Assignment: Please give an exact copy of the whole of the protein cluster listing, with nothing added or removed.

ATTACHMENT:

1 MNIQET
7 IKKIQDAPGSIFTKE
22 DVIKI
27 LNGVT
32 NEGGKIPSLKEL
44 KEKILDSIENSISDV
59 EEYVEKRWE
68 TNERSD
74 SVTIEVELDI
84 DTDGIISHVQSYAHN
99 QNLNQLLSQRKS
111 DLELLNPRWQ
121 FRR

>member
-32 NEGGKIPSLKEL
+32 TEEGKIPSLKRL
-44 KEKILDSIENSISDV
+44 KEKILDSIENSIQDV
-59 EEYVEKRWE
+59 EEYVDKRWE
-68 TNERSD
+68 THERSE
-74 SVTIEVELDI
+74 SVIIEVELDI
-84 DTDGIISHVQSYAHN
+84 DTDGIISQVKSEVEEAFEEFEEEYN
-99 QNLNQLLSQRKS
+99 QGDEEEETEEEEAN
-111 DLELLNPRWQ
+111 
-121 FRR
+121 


1 MNIQET
7 IKKIQDAPGSIFTKE
22 DVIKI
27 LNGVT
32 NEGGKIPSLKEL
44 KEKILDSIENSISDV
59 EEYVEKRWE
68 TNERSD
74 SVTIEVELDI
84 DTDGIISHVQSYAHN
99 QNLNQLLSQRKS
111 DLELLNPRWQ
121 FRR

>member
-32 NEGGKIPSLKEL
+32 TEEGKIPSLKRL
-44 KEKILDSIENSISDV
+44 KEKILDSIENSIQDV
-59 EEYVEKRWE
+59 EEYVDKRWE
-68 TNERSD
+68 THERSE
-74 SVTIEVELDI
+74 SVIIEVELDI
-84 DTDGIISHVQSYAHN
+84 DTDGIISQVKSEVEEAFEEFEEEYN
-99 QNLNQLLSQRKS
+99 QGDEEEETEEEEAN
-111 DLELLNPRWQ
+111 
-121 FRR
+121 